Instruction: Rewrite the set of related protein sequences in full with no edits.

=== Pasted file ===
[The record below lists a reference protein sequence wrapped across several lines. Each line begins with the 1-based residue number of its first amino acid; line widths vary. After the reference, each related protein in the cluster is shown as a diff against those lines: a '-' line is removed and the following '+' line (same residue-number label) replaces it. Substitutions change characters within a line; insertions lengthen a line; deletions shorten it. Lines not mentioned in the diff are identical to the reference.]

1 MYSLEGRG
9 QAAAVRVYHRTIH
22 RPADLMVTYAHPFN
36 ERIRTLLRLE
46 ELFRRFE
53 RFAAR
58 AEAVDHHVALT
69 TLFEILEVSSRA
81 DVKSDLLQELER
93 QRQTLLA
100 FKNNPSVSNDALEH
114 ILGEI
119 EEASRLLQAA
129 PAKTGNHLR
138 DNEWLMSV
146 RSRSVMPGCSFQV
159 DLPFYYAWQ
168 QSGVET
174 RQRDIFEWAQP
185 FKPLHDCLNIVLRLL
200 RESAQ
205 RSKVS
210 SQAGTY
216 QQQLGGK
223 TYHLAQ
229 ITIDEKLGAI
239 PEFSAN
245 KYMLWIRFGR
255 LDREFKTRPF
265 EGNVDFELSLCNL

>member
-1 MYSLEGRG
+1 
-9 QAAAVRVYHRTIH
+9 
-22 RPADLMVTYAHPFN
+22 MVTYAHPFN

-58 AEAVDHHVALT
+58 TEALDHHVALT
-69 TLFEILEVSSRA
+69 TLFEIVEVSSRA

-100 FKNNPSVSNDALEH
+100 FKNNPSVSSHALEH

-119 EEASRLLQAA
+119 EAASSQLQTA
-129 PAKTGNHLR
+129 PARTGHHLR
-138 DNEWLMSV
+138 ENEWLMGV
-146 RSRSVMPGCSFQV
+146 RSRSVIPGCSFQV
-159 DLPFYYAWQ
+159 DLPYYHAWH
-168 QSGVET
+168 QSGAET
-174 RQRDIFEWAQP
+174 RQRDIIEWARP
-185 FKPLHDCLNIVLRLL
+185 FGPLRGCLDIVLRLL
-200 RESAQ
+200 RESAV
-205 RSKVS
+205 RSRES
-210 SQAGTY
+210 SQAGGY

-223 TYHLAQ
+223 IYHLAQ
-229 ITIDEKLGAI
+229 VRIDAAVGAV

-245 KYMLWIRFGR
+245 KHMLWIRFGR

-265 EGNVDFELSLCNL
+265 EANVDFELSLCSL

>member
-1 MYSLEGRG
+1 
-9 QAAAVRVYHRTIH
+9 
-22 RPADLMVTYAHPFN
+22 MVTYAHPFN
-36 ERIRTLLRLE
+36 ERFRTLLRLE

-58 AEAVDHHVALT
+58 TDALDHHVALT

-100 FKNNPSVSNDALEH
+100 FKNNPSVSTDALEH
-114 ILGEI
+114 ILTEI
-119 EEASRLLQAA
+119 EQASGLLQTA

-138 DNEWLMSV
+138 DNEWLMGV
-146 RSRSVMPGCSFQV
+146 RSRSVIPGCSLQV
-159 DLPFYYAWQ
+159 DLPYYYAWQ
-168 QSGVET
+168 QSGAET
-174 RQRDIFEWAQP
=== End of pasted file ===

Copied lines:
[The record below lists a reference protein sequence wrapped across several lines. Each line begins with the 1-based residue number of its first amino acid; line widths vary. After the reference, each related protein in the cluster is shown as a diff against those lines: a '-' line is removed and the following '+' line (same residue-number label) replaces it. Substitutions change characters within a line; insertions lengthen a line; deletions shorten it. Lines not mentioned in the diff are identical to the reference.]

1 MYSLEGRG
9 QAAAVRVYHRTIH
22 RPADLMVTYAHPFN
36 ERIRTLLRLE
46 ELFRRFE
53 RFAAR
58 AEAVDHHVALT
69 TLFEILEVSSRA
81 DVKSDLLQELER
93 QRQTLLA
100 FKNNPSVSNDALEH
114 ILGEI
119 EEASRLLQAA
129 PAKTGNHLR
138 DNEWLMSV
146 RSRSVMPGCSFQV
159 DLPFYYAWQ
168 QSGVET
174 RQRDIFEWAQP
185 FKPLHDCLNIVLRLL
200 RESAQ
205 RSKVS
210 SQAGTY
216 QQQLGGK
223 TYHLAQ
229 ITIDEKLGAI
239 PEFSAN
245 KYMLWIRFGR
255 LDREFKTRPF
265 EGNVDFELSLCNL

>member
-1 MYSLEGRG
+1 
-9 QAAAVRVYHRTIH
+9 
-22 RPADLMVTYAHPFN
+22 MVTYAHPFN

-58 AEAVDHHVALT
+58 TEALDHHVALT
-69 TLFEILEVSSRA
+69 TLFEIVEVSSRA

-100 FKNNPSVSNDALEH
+100 FKNNPSVSSHALEH

-119 EEASRLLQAA
+119 EAASSQLQTA
-129 PAKTGNHLR
+129 PARTGHHLR
-138 DNEWLMSV
+138 ENEWLMGV
-146 RSRSVMPGCSFQV
+146 RSRSVIPGCSFQV
-159 DLPFYYAWQ
+159 DLPYYHAWH
-168 QSGVET
+168 QSGAET
-174 RQRDIFEWAQP
+174 RQRDIIEWARP
-185 FKPLHDCLNIVLRLL
+185 FGPLRGCLDIVLRLL
-200 RESAQ
+200 RESAV
-205 RSKVS
+205 RSRES
-210 SQAGTY
+210 SQAGGY

-223 TYHLAQ
+223 IYHLAQ
-229 ITIDEKLGAI
+229 VRIDAAVGAV

-245 KYMLWIRFGR
+245 KHMLWIRFGR

-265 EGNVDFELSLCNL
+265 EANVDFELSLCSL

>member
-1 MYSLEGRG
+1 
-9 QAAAVRVYHRTIH
+9 
-22 RPADLMVTYAHPFN
+22 MVTYAHPFN
-36 ERIRTLLRLE
+36 ERFRTLLRLE

-58 AEAVDHHVALT
+58 TDALDHHVALT

-100 FKNNPSVSNDALEH
+100 FKNNPSVSTDALEH
-114 ILGEI
+114 ILTEI
-119 EEASRLLQAA
+119 EQASGLLQTA

-138 DNEWLMSV
+138 DNEWLMGV
-146 RSRSVMPGCSFQV
+146 RSRSVIPGCSLQV
-159 DLPFYYAWQ
+159 DLPYYYAWQ
-168 QSGVET
+168 QSGAET
-174 RQRDIFEWAQP